ammonia molecules and fluorine atoms excited by light are reacting with one another

Probing the activated complex of the F + Nh3 reaction via dipole-bound state

Rui Zhang and colleagues study the reaction of ammonia molecules and fluorine atoms excited by light, and experimentally capture the quantum state of the activated NH3F- complex.


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Latest Research articles

  • The complex and diverse molecular architectures along with broad biological activities of ent-kauranoids natural products attract increasing interest from synthetic chemists. Herein, the authors report the enantioselective total syntheses of C-19 oxygenated enmein-type ent-kauranoids, including (–)-macrocalyxoformins A and B and (–)-ludongnin C.

    • Zichen Cao
    • Wenxuan Sun
    • Chao Li
    ArticleOpen Access
  • Light excitation has been recognized as an appealing tuning knob for superconducting circuits, but usually its efficiency is limited by the low photoresponse of superconductors. Here, the authors demonstrate efficient reversible modulations of superconductivity in thin films of NbSe2 via near-field coupling to plasmonic Au nanoparticles.

    • Guanghui Cheng
    • Meng-Hsien Lin
    • Changgan Zeng
    ArticleOpen Access

Subjects within Physical sciences

Subjects within Earth and environmental sciences

  • Spatial omics technologies require alignment and stitching of slices for a 3D molecular profile. Here, the authors present SANTO, a coarse-to-fine method that rapidly determines spatial positions and overlap regions, then refines them, enabling integration across platforms and modalities.

    • Haoyang Li
    • Yingxin Lin
    • Xin Gao
    ArticleOpen Access
  • Fungi and bacteria fight coevolutionary wars using antimicrobial compounds that animal cells cannot usually produce. This study finds that bdelloid rotifers attacked by a fungal pathogen express genes acquired horizontally from bacteria, including some resembling antibiotic synthesis clusters.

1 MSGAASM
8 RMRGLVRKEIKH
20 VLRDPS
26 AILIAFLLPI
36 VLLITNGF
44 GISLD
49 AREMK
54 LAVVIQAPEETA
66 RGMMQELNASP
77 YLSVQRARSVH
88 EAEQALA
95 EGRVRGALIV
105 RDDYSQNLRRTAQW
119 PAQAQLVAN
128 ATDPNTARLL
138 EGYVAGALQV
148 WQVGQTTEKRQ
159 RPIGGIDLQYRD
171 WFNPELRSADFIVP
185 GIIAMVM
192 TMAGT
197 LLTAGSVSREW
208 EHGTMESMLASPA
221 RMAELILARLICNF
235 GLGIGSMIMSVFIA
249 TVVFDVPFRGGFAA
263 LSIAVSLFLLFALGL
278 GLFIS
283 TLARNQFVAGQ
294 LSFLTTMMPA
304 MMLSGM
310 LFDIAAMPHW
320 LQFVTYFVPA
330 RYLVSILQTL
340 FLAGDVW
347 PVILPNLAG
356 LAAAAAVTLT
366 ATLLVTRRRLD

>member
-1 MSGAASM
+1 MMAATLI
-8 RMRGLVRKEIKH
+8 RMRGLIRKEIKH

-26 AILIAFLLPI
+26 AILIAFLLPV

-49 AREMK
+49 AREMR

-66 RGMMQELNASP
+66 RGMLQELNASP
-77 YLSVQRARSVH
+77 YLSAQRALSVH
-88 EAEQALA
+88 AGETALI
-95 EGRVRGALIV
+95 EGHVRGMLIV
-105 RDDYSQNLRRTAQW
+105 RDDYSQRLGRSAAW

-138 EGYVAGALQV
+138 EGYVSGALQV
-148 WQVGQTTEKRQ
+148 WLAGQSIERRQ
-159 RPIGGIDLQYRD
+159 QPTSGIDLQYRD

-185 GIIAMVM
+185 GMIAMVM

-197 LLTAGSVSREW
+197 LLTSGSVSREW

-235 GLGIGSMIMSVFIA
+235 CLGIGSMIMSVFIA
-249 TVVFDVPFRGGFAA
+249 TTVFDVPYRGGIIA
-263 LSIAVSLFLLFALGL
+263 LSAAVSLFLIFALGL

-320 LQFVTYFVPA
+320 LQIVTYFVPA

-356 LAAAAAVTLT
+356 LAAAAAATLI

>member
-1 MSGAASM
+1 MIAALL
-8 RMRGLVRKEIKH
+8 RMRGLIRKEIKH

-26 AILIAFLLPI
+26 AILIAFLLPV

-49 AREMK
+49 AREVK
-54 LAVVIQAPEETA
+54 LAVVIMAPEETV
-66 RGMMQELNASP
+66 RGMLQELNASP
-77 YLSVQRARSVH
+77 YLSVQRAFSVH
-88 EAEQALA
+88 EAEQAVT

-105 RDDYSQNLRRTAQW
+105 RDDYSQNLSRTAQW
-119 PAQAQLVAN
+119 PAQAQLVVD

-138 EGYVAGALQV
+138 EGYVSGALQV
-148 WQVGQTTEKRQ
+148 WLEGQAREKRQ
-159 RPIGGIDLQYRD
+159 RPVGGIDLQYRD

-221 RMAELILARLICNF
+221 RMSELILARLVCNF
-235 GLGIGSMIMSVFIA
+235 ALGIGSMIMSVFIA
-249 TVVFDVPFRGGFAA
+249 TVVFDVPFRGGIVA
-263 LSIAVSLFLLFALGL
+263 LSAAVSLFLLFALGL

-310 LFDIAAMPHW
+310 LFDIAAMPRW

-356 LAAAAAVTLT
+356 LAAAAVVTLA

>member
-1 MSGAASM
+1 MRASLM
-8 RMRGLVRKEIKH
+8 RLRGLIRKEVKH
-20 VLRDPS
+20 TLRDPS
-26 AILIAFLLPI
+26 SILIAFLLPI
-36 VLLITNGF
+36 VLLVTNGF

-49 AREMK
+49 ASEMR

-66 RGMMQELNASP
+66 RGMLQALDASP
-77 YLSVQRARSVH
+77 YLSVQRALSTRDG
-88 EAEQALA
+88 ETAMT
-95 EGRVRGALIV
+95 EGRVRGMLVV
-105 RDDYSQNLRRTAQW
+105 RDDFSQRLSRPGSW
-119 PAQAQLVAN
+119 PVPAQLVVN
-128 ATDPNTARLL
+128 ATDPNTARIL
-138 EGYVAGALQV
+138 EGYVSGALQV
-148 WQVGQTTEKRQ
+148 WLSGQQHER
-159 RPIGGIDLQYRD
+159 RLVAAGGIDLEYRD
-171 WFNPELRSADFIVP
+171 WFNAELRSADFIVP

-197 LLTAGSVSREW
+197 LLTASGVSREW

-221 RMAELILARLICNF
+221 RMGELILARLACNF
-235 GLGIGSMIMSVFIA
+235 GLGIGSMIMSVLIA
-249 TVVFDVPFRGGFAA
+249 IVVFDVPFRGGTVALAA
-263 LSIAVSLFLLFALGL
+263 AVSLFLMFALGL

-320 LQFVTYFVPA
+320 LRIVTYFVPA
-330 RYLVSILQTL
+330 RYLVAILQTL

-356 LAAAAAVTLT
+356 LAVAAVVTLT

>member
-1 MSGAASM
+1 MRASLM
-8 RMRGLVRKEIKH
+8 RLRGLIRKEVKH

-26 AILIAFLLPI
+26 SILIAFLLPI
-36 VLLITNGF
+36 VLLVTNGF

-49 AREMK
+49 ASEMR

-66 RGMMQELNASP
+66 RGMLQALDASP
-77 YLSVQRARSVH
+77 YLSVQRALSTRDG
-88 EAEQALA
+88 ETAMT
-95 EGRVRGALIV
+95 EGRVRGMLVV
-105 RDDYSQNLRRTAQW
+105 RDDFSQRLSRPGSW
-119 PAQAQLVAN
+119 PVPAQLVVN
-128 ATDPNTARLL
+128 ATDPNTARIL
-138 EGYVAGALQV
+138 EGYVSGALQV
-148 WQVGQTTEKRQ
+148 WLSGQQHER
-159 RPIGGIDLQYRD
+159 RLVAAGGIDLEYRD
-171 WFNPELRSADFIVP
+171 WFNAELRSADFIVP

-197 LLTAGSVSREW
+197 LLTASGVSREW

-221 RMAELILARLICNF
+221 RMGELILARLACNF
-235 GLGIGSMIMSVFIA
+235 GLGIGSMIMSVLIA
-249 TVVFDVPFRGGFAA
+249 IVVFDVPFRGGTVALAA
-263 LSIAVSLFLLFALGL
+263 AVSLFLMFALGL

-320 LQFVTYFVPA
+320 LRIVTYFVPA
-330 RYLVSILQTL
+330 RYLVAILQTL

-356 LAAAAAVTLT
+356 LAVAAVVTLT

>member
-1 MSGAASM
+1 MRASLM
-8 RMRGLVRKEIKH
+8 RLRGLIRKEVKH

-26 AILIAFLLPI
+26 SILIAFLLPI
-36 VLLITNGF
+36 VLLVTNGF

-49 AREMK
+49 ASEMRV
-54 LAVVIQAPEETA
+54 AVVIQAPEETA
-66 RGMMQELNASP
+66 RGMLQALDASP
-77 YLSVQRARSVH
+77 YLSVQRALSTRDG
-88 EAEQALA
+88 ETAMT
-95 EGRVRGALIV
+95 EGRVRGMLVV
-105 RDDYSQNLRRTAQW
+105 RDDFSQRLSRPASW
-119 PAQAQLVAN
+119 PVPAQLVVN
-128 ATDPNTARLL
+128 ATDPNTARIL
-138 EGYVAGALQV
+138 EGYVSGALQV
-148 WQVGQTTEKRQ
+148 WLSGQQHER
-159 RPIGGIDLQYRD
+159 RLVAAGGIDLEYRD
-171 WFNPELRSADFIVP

• Reuben W. Nowell
    • Fernando Rodriguez
    • Christopher G. Wilson
    ArticleOpen Access
  • The interaction of Toll-like receptor 4 (TLR4) results in recruitment of proteinacious adapter molecules to the cell membrane. Here Hering and colleagues show that sphinganine recruits adaptor protein MyD88 to TLR4 in the macrophage membrane and the absence of sphinganine in murine models disrupts TLR4 driven inflammation.

    • Marvin Hering
    • Alaa Madi
    • Guoliang Cui
    ArticleOpen Access
  • Epiphytic plants are a highly biodiverse group of tropical species at high risk of extinction from climate change. In this study, a multi-year transplant experiment, paired with distributional surveys in Central America, shows that many of these species may not survive projected changes in climate, providing empirical evidence for hypotheses raised by previous studies.

    • Emily C. Hollenbeck
    • Dov F. Sax
    ArticleOpen Access

Subjects within Biological sciences

Subjects within Health sciences

Subjects within Scientific community and society

  • Yeast is a widely used cell factory for the conversion of sugar into fuels, chemicals and pharmaceuticals. Establishing yeast as being autotrophic can enable it to grow solely on CO2 and light, and hereby yeast can be used as a wider platform for transition to a sustainable society.

    • Jens Nielsen
    CommentOpen Access
  • Solution processable perovskites are revolutionising the research field of direct X-ray detectors. Here, the authors discuss the opportunities, challenges, and research strategies for perovskite planar X-ray detectors.

    • Xiangyu Ou
    • Feng Gao
    CommentOpen Access
  • DNA catalysts, known as DNAzymes, have arguably been limited for decades by the lack of mechanistic information. The solution structure of the 8–17 DNAzyme reported by Wieruszekska, Pwlowicz et al. reassesses the current thinking regarding the relationship between structure, dynamic, and metal ion coordination.

    • Jessica Felice Schmuck
    • Jan Borggräfe
    • Manuel Etzkorn
    CommentOpen Access
  • Surface observations suggest that carbon may exist in Mercury’s interior. Under planetary mantle pressures and temperatures, carbon may be present as a stable diamond layer which may have important implications for the physical and chemical properties of Mercury.

    • Megan D. Mouser
    CommentOpen Access

Biotechnology and methods

Papers highlighted here represent a snapshot of some of the recent exciting work published in the area of bioengineering, genome engineering, metabolic engineering, synthetic biology, system and computational biology, cellular biotechnology and imaging, and therapeutic biotechnology.
  • Chuanfu An, Ross Cloney, Cara Eldridge, Philip Lössl, Aline Lueckgen, Doaa Megahed, Anne Mirabella and Lorenzo Righetto


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